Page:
Feel your lips aren’t full enough?

I don’t care.

Feel your legs are too short?

I don’t care.

Worried about the width of your thighs, the fullness of your hips, the wrinkles that appear when you laugh, the wrinkles that are present when you don’t,  the volume of your hair,  the softness of your stomach or the cellulite at the top of your thighs?

I don’t care…

And I never have, not because I’m “stone cold” like Steve Austin but simply because I have always been in love with the female form and all variations of shape, size, colour and dimension I have had the pleasure of being exposed to. Just in case you think me to be a Don Juan knock off, I’m also referencing the range of nude bodies I was lucky enough to study during my life drawing classes as an art student.

I am fortunate that my real world experience hasn’t been hijacked by pornography, celebrity, Hollywood nor Instagram. So when I found myself in intimately vulnerable situations, I was so in awe of anyone who would allow me into such a personable space all (so called) physical imperfections become perfection and I genuinely believe that most men feel the way I do….

Although it is difficult to generalise without taking into account the full body and flavour of every unique experience, but for anyone who has faced any kind subtle or blatant criticism over their physical appearance my theory is that it is the easiest card to play for the insecure. To criticise a persons physical body has a devastatingly immediate impact on an individual; much like bringing the power of a Mike Tyson punch to fight a kid in kindergarten.

It was from my own awkward experiences I began to realise that significant others never saw my body in the same way I perceived it in my head. I slowly began to recognise that no one cared that my stomach muscles were not divided into six tightly defined sections and absolutely no one cared about the relative size of my body proportions. My physical insecurities were exclusive to me and try as I might to project my personal anxieties, it was the foundation of an emotional connection that defined an intimate experience over the physical.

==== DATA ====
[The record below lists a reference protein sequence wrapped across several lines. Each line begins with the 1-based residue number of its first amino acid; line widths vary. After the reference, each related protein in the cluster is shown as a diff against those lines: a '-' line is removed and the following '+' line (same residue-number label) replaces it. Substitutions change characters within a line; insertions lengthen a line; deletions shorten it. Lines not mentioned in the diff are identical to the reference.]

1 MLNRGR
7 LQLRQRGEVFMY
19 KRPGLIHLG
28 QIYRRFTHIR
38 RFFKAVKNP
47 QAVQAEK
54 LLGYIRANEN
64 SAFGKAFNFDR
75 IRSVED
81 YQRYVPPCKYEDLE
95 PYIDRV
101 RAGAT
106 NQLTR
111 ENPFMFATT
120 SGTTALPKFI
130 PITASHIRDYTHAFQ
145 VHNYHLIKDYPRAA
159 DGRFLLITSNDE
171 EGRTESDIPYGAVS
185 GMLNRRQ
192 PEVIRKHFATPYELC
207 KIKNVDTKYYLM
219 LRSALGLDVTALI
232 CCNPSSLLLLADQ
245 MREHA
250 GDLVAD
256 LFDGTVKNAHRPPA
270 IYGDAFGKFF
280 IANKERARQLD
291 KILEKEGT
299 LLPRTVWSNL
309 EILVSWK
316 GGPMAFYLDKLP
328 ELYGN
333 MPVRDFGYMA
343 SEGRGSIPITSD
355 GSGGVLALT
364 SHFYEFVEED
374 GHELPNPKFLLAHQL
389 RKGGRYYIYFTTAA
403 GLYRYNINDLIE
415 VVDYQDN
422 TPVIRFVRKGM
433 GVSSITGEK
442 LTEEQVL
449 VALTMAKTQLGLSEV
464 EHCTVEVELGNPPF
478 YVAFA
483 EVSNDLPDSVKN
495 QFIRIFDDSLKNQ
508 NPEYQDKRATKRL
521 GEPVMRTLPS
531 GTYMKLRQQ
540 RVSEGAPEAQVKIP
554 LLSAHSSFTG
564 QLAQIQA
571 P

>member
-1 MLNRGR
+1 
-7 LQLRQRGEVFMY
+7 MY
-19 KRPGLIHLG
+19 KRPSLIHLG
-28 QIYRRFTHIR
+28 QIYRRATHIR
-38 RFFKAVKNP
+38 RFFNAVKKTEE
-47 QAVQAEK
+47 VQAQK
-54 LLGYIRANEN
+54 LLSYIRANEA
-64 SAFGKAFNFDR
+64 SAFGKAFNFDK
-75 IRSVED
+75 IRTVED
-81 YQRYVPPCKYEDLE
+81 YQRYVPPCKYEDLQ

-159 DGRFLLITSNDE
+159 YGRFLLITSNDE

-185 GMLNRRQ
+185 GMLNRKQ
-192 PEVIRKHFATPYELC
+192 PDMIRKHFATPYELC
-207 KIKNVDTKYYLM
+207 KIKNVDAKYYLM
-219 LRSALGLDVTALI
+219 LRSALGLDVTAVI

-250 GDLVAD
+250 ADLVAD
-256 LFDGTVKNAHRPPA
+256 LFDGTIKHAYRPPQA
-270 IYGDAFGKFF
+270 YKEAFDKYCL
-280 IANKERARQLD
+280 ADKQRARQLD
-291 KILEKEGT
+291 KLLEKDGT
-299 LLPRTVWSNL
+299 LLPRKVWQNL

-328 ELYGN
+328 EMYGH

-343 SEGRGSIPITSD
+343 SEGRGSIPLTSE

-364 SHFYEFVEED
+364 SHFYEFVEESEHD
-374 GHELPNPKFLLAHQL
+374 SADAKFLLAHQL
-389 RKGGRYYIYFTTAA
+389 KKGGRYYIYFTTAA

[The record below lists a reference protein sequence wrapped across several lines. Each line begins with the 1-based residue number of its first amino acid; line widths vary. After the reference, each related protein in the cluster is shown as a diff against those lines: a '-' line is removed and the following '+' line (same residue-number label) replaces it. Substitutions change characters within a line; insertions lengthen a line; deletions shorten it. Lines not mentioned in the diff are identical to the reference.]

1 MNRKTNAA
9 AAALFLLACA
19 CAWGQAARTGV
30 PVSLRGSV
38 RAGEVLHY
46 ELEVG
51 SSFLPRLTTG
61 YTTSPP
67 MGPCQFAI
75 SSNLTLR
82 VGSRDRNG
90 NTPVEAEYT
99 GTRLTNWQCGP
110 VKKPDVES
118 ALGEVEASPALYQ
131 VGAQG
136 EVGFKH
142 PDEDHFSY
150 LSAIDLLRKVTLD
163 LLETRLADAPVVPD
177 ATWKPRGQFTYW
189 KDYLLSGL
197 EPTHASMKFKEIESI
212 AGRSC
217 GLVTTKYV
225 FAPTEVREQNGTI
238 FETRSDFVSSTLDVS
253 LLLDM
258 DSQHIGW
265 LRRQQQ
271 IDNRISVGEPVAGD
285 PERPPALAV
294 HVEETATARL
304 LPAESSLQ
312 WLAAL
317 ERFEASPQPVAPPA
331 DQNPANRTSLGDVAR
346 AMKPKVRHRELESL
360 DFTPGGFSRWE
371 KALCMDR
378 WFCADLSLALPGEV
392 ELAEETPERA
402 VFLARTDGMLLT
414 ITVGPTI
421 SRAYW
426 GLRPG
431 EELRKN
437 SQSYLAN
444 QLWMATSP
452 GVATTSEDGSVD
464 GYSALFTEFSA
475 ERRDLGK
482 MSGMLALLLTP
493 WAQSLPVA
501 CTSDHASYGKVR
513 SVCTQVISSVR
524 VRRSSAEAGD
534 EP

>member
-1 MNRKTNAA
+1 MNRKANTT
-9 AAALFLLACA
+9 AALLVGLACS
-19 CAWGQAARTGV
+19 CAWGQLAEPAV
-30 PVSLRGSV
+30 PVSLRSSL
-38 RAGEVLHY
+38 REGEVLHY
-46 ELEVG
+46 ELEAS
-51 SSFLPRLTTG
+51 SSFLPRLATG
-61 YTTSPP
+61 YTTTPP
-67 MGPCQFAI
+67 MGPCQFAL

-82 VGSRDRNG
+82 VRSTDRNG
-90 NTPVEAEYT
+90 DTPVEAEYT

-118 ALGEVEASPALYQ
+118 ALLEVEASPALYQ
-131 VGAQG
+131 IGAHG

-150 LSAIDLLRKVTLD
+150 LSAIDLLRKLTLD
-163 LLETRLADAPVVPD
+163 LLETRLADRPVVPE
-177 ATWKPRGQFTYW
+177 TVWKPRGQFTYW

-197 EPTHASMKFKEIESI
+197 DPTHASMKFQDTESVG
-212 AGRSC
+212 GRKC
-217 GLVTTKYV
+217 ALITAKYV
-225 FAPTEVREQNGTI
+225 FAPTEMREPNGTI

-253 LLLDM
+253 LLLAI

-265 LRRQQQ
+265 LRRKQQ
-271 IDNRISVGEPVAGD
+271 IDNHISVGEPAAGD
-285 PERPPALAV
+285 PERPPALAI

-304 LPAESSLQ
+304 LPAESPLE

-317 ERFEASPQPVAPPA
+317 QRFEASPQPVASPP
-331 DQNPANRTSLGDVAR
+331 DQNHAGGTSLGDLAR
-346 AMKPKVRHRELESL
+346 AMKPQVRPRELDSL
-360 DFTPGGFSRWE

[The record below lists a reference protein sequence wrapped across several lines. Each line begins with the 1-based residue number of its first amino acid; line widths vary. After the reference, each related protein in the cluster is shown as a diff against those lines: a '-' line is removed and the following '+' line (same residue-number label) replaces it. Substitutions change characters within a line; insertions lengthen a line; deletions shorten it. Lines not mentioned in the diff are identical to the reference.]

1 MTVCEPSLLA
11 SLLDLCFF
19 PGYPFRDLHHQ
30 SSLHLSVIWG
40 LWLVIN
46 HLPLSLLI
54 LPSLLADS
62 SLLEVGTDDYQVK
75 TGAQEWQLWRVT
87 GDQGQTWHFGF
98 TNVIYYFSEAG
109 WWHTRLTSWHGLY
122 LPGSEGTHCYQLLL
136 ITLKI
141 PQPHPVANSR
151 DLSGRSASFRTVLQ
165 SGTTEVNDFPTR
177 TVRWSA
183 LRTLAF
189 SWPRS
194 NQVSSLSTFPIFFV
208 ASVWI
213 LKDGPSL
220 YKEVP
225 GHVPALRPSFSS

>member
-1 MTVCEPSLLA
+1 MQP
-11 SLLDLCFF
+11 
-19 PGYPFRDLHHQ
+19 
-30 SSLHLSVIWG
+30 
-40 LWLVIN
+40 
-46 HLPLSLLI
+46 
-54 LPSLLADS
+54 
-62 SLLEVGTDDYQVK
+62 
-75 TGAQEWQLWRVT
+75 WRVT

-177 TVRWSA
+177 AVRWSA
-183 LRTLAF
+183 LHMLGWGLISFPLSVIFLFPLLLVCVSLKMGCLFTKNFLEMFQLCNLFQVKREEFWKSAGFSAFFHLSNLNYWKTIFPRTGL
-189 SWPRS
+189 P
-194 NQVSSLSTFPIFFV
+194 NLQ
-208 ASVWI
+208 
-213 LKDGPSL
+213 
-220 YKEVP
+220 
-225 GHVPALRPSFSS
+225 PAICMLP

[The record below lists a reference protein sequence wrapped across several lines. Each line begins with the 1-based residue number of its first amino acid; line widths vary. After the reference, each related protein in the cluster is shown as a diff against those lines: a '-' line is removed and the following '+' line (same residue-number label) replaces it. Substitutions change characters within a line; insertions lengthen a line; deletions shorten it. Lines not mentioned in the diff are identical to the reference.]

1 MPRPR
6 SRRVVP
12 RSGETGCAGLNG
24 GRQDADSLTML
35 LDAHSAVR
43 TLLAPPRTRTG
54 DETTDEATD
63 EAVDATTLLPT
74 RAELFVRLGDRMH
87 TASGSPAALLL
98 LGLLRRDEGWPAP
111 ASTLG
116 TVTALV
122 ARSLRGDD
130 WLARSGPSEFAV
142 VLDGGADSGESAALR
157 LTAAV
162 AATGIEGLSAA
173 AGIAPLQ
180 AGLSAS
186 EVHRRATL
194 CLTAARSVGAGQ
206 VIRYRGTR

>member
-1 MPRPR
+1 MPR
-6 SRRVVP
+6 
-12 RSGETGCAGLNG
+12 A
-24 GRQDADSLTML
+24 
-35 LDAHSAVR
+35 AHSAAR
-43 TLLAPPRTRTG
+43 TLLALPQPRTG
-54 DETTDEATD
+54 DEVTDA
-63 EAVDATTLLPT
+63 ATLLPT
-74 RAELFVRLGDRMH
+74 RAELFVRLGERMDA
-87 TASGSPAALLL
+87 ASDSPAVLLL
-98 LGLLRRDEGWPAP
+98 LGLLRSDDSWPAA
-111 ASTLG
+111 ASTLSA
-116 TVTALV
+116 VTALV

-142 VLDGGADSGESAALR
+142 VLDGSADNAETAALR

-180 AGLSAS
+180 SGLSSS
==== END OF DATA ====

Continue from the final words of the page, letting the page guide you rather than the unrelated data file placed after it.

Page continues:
But this is the world of blogging right? You can find a multitude of posts dedicated to the insecurities we all feel and the mass media’s insane desire to promote the perfect body and while I do feel this is devastating to all, it is undeniable that women are subject to unrealistic expectations from a poor servicing mainstream media that just won’t quit.

It took me a while to think of a metaphor that doesn’t sound too overly romanticised, but the best example I could think of will require that we move into the realm of the hypothetical and momentarily cast aside the gravity of media pressure. So if you can, imagine I take you out for a late evening walk under the deep vastness of a night sky and I asked you to look up at…

The moon.

What would be your first instinctive response? Would you care about the surface area of the moon? How old it is? How fast it rotates? Its mass or how many craters it has?

I doubt it…

I’m willing to bet when you look up at the moon you are instantly impacted by the visual brilliance of its light and the atmosphere it creates in the moment. My life experience dictates that is how most people really feel when they consensually witness the nude form of a human being they are attracted to.

Until….

No wait!

This post is not charged with enough power to challenge the dominance of mass media but I would like to bring your attention to Lena Dunham’s recent interview on The Breakfast Club and if you have no interest in watching the whole interview, please skip to 21:09 because she shares a realisation that I wish more people would grasp.

Until next time.